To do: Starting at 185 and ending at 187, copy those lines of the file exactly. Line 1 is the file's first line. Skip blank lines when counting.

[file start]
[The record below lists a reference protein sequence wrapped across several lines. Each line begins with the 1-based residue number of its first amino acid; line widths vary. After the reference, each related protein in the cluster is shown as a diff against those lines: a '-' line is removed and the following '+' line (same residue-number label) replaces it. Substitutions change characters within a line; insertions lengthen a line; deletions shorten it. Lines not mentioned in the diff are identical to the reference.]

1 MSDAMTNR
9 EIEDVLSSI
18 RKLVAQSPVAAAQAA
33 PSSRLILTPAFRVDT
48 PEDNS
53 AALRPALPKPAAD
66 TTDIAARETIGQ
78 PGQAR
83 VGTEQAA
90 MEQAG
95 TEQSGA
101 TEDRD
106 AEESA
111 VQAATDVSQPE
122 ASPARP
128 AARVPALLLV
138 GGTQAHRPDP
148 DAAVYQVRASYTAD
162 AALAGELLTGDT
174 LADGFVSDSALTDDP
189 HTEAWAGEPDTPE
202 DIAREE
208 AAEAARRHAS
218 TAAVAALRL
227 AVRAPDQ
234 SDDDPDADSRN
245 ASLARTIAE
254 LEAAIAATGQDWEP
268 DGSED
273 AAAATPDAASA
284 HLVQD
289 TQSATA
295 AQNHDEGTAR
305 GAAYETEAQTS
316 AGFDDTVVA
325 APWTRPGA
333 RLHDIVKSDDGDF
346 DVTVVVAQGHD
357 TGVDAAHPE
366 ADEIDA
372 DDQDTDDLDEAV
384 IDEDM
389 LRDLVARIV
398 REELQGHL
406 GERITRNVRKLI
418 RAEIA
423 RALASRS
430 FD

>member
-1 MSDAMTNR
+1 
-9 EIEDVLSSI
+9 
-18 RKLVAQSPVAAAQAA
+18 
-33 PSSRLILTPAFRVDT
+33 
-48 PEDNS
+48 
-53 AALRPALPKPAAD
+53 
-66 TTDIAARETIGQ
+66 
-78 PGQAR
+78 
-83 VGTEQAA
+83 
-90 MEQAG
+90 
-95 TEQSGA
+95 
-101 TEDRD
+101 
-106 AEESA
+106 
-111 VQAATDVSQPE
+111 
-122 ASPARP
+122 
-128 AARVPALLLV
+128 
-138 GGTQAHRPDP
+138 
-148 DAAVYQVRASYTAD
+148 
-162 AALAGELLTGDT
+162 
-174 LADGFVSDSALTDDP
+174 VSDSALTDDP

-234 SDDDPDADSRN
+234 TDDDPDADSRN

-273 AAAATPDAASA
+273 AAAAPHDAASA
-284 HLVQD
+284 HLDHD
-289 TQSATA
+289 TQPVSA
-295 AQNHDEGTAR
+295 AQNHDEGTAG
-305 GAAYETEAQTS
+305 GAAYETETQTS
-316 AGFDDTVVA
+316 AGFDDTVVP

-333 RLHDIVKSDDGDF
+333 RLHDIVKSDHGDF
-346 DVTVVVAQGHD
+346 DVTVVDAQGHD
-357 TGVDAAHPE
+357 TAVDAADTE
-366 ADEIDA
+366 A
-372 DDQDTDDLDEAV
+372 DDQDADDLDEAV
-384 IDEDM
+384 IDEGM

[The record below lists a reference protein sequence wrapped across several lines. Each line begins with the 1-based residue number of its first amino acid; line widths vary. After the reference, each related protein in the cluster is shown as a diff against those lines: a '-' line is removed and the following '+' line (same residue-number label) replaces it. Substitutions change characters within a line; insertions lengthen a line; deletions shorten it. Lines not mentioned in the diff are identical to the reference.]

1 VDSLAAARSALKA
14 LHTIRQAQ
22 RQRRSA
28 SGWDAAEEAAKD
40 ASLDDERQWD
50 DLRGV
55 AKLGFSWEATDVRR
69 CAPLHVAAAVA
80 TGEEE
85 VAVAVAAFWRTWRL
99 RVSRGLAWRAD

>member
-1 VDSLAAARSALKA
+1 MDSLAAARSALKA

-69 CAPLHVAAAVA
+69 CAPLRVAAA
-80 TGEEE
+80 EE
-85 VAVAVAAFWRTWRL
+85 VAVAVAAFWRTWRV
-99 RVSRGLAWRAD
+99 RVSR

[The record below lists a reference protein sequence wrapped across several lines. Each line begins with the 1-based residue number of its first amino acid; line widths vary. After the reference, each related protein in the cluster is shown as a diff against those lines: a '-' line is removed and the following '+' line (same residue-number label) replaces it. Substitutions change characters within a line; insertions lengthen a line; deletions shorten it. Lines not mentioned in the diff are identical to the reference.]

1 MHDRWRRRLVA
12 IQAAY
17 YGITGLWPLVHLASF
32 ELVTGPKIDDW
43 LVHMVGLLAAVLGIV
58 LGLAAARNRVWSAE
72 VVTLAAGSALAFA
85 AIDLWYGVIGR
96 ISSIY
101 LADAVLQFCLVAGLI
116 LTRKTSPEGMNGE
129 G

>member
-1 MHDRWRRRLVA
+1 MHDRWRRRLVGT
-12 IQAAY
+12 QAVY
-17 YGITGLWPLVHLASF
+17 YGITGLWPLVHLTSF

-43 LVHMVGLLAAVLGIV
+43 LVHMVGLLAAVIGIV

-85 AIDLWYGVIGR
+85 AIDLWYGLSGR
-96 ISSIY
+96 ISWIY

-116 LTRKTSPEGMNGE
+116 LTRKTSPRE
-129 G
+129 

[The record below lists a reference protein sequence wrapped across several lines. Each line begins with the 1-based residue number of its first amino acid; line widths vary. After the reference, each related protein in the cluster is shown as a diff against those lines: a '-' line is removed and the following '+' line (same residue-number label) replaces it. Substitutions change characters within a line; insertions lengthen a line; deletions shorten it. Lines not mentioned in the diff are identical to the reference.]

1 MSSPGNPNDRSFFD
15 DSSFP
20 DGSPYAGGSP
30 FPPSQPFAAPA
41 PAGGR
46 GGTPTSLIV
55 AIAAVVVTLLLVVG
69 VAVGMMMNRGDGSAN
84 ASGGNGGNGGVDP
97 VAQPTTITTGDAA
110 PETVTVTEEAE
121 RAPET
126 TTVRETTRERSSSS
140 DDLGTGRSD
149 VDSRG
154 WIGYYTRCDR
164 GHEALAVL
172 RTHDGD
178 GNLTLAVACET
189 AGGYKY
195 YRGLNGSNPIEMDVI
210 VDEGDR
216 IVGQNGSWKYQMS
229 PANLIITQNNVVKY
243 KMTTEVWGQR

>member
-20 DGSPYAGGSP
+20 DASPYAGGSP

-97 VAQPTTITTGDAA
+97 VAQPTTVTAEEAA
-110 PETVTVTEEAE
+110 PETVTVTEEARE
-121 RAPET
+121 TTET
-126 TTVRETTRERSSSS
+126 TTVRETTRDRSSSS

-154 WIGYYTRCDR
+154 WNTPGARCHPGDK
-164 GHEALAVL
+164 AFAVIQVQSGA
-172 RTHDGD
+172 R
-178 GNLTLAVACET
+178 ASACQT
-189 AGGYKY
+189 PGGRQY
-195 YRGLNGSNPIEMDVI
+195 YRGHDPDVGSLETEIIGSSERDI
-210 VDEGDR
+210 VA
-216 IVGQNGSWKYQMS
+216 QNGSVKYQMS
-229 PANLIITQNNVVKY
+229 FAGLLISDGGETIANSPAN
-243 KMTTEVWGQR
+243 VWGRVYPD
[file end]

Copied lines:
149 VDSRG
154 WIGYYTRCDR
164 GHEALAVL